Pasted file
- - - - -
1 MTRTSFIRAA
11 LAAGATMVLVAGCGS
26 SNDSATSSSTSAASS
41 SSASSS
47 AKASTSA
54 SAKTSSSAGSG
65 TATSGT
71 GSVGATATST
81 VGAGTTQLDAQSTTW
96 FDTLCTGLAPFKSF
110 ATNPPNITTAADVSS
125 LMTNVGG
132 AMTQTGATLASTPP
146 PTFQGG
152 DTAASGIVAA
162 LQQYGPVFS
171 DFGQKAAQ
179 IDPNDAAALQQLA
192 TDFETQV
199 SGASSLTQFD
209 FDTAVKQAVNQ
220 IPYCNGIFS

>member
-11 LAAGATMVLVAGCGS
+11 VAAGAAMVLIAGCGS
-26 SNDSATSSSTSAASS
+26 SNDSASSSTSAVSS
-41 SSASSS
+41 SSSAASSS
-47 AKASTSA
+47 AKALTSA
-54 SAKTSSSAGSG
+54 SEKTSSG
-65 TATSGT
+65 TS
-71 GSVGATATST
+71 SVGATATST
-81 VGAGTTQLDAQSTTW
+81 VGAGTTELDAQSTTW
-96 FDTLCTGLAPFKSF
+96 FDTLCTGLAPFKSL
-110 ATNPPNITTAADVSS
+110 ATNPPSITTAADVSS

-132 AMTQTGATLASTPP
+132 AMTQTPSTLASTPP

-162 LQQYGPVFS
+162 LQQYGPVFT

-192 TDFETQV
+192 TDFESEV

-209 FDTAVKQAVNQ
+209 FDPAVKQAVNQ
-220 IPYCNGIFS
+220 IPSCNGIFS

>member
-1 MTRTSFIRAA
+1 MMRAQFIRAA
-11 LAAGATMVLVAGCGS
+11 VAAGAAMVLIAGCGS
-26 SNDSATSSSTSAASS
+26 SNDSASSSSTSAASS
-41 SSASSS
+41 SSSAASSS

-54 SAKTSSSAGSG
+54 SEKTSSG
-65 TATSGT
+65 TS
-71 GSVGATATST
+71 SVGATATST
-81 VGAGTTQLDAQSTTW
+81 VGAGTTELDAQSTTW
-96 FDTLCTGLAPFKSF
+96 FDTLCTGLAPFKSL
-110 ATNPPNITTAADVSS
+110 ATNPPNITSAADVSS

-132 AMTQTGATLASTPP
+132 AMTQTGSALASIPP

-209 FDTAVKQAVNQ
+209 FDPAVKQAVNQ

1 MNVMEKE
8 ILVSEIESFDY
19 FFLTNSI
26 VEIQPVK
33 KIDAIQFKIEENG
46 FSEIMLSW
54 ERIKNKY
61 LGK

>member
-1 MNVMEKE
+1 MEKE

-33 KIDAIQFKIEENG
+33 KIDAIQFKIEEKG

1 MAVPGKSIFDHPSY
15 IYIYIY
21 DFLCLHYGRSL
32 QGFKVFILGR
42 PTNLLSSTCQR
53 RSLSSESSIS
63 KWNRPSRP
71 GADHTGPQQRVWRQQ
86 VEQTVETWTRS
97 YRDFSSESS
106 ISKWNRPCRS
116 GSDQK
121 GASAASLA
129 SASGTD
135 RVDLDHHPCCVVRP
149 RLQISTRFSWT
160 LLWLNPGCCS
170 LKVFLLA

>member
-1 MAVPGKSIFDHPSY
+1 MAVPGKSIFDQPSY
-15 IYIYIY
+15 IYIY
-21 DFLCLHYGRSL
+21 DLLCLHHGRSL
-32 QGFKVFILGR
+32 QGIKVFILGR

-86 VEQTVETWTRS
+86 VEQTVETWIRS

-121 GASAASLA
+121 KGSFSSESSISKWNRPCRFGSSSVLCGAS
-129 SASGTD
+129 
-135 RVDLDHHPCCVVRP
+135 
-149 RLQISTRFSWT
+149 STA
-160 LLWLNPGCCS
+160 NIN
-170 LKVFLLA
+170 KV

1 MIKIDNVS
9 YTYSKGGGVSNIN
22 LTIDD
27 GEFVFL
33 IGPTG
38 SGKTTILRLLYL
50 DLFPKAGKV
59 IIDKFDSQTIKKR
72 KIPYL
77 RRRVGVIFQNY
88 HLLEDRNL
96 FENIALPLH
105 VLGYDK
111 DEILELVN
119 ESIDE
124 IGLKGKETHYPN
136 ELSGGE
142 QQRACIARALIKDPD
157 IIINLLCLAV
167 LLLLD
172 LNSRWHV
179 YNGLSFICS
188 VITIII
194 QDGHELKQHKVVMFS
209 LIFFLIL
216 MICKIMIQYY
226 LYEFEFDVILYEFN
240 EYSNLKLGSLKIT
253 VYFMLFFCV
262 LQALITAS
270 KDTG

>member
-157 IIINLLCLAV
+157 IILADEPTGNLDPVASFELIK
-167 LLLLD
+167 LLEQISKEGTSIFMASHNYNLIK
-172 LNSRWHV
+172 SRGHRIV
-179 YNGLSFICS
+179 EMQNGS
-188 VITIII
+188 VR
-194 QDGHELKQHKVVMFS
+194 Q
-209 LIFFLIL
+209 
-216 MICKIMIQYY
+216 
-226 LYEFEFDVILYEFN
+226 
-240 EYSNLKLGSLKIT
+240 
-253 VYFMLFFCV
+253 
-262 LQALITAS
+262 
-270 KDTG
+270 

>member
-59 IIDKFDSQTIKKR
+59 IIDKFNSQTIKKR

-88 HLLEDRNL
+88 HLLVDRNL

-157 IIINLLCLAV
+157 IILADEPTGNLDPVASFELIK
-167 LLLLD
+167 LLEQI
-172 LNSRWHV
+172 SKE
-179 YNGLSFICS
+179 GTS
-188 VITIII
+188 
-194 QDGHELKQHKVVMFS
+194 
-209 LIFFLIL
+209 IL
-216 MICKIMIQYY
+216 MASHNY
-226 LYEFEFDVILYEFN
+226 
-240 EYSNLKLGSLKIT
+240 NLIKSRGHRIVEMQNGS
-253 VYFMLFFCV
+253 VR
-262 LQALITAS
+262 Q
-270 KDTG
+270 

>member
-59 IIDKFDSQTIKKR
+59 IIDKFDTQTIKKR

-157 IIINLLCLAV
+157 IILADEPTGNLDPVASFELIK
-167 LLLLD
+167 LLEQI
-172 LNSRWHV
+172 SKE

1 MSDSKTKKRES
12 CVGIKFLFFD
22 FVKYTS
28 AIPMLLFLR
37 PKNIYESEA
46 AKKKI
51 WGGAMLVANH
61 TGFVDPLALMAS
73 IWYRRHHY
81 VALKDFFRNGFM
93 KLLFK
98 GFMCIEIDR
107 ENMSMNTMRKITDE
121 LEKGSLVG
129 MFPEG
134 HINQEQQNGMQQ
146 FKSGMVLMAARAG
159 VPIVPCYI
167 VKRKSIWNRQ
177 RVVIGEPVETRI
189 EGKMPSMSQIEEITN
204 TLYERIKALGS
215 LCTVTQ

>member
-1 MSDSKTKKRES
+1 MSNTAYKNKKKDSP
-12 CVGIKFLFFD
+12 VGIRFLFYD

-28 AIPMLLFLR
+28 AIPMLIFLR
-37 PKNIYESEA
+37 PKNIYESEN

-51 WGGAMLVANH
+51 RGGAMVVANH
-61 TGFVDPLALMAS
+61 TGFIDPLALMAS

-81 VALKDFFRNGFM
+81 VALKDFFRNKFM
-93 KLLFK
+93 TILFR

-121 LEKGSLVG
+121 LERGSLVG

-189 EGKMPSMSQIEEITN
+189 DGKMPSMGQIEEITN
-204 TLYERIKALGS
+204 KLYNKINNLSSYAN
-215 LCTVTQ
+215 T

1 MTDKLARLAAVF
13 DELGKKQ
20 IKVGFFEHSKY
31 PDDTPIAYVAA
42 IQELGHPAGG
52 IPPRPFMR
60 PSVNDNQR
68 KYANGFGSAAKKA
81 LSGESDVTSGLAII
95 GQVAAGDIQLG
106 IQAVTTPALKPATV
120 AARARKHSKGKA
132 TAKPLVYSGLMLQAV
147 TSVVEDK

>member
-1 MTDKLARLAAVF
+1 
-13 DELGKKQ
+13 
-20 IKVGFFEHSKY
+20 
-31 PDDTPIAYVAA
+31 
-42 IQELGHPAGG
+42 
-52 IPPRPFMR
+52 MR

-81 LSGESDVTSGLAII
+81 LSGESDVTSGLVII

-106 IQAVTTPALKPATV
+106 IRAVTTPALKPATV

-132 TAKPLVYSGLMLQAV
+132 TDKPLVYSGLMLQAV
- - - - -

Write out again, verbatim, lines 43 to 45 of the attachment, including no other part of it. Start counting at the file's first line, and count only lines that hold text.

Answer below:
+110 ATNPPSITTAADVSS

-132 AMTQTGATLASTPP
+132 AMTQTPSTLASTPP